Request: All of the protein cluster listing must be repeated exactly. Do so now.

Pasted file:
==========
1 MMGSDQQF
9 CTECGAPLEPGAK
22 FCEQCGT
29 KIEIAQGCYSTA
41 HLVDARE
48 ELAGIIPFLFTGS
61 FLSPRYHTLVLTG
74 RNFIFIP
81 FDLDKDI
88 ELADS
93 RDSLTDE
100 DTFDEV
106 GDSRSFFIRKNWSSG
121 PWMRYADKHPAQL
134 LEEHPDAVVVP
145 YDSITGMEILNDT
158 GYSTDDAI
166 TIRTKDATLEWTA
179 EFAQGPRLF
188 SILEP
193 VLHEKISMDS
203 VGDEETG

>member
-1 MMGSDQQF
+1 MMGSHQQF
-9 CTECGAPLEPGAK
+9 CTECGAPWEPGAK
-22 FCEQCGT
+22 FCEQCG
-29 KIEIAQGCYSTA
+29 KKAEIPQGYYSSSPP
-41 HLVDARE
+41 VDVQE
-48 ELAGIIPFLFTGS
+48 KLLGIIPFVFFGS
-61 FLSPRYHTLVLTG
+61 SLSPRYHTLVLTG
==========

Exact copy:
1 MMGSDQQF
9 CTECGAPLEPGAK
22 FCEQCGT
29 KIEIAQGCYSTA
41 HLVDARE
48 ELAGIIPFLFTGS
61 FLSPRYHTLVLTG
74 RNFIFIP
81 FDLDKDI
88 ELADS
93 RDSLTDE
100 DTFDEV
106 GDSRSFFIRKNWSSG
121 PWMRYADKHPAQL
134 LEEHPDAVVVP
145 YDSITGMEILNDT
158 GYSTDDAI
166 TIRTKDATLEWTA
179 EFAQGPRLF
188 SILEP
193 VLHEKISMDS
203 VGDEETG

>member
-1 MMGSDQQF
+1 MMGSHQQF
-9 CTECGAPLEPGAK
+9 CTECGAPWEPGAK
-22 FCEQCGT
+22 FCEQCG
-29 KIEIAQGCYSTA
+29 KKAEIPQGYYSSSPP
-41 HLVDARE
+41 VDVQE
-48 ELAGIIPFLFTGS
+48 KLLGIIPFVFFGS
-61 FLSPRYHTLVLTG
+61 SLSPRYHTLVLTG